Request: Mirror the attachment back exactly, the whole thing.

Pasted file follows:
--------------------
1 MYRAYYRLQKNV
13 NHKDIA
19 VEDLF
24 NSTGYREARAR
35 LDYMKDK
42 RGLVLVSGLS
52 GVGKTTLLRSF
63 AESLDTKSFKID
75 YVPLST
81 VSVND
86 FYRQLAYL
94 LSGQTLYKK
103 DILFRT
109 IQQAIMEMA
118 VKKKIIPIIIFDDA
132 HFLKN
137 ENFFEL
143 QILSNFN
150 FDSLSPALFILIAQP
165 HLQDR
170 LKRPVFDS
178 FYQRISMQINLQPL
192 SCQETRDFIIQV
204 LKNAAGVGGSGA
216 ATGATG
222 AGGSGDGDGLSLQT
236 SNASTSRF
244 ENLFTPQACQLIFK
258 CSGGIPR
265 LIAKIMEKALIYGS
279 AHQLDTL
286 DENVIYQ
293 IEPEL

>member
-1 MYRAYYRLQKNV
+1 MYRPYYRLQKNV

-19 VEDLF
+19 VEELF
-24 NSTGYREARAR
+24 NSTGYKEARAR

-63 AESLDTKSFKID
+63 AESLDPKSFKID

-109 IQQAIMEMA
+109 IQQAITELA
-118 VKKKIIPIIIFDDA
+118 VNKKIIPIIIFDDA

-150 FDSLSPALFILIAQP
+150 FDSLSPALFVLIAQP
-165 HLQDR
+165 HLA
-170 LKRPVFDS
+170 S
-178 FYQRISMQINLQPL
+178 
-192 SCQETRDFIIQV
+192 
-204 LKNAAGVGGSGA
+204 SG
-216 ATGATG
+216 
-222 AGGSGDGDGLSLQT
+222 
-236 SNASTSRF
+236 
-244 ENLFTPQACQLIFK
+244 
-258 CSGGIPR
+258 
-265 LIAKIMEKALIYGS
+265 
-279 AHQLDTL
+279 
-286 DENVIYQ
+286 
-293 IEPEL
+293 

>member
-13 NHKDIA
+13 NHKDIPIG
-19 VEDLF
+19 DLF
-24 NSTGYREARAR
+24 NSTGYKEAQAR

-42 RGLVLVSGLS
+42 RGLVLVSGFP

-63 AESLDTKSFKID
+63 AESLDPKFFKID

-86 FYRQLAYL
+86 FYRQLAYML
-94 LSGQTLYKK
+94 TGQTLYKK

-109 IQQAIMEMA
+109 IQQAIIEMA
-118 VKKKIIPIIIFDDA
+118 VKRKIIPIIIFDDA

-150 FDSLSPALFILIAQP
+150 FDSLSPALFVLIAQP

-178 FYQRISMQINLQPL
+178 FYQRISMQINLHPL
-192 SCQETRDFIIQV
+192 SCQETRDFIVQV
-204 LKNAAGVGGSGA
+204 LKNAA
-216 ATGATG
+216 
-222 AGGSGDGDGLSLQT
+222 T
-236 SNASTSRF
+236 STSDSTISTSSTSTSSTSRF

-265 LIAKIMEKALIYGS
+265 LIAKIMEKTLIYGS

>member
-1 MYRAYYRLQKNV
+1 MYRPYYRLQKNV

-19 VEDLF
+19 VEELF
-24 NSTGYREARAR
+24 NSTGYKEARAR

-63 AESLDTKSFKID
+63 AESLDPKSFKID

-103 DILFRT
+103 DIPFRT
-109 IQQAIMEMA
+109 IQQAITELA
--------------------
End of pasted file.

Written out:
1 MYRAYYRLQKNV
13 NHKDIA
19 VEDLF
24 NSTGYREARAR
35 LDYMKDK
42 RGLVLVSGLS
52 GVGKTTLLRSF
63 AESLDTKSFKID
75 YVPLST
81 VSVND
86 FYRQLAYL
94 LSGQTLYKK
103 DILFRT
109 IQQAIMEMA
118 VKKKIIPIIIFDDA
132 HFLKN
137 ENFFEL
143 QILSNFN
150 FDSLSPALFILIAQP
165 HLQDR
170 LKRPVFDS
178 FYQRISMQINLQPL
192 SCQETRDFIIQV
204 LKNAAGVGGSGA
216 ATGATG
222 AGGSGDGDGLSLQT
236 SNASTSRF
244 ENLFTPQACQLIFK
258 CSGGIPR
265 LIAKIMEKALIYGS
279 AHQLDTL
286 DENVIYQ
293 IEPEL

>member
-1 MYRAYYRLQKNV
+1 MYRPYYRLQKNV

-19 VEDLF
+19 VEELF
-24 NSTGYREARAR
+24 NSTGYKEARAR

-63 AESLDTKSFKID
+63 AESLDPKSFKID

-109 IQQAIMEMA
+109 IQQAITELA
-118 VKKKIIPIIIFDDA
+118 VNKKIIPIIIFDDA

-150 FDSLSPALFILIAQP
+150 FDSLSPALFVLIAQP
-165 HLQDR
+165 HLA
-170 LKRPVFDS
+170 S
-178 FYQRISMQINLQPL
+178 
-192 SCQETRDFIIQV
+192 
-204 LKNAAGVGGSGA
+204 SG
-216 ATGATG
+216 
-222 AGGSGDGDGLSLQT
+222 
-236 SNASTSRF
+236 
-244 ENLFTPQACQLIFK
+244 
-258 CSGGIPR
+258 
-265 LIAKIMEKALIYGS
+265 
-279 AHQLDTL
+279 
-286 DENVIYQ
+286 
-293 IEPEL
+293 

>member
-13 NHKDIA
+13 NHKDIPIG
-19 VEDLF
+19 DLF
-24 NSTGYREARAR
+24 NSTGYKEAQAR

-42 RGLVLVSGLS
+42 RGLVLVSGFP

-63 AESLDTKSFKID
+63 AESLDPKFFKID

-86 FYRQLAYL
+86 FYRQLAYML
-94 LSGQTLYKK
+94 TGQTLYKK

-109 IQQAIMEMA
+109 IQQAIIEMA
-118 VKKKIIPIIIFDDA
+118 VKRKIIPIIIFDDA

-150 FDSLSPALFILIAQP
+150 FDSLSPALFVLIAQP

-178 FYQRISMQINLQPL
+178 FYQRISMQINLHPL
-192 SCQETRDFIIQV
+192 SCQETRDFIVQV
-204 LKNAAGVGGSGA
+204 LKNAA
-216 ATGATG
+216 
-222 AGGSGDGDGLSLQT
+222 T
-236 SNASTSRF
+236 STSDSTISTSSTSTSSTSRF

-265 LIAKIMEKALIYGS
+265 LIAKIMEKTLIYGS

>member
-1 MYRAYYRLQKNV
+1 MYRPYYRLQKNV

-19 VEDLF
+19 VEELF
-24 NSTGYREARAR
+24 NSTGYKEARAR

-63 AESLDTKSFKID
+63 AESLDPKSFKID

-103 DILFRT
+103 DIPFRT
-109 IQQAIMEMA
+109 IQQAITELA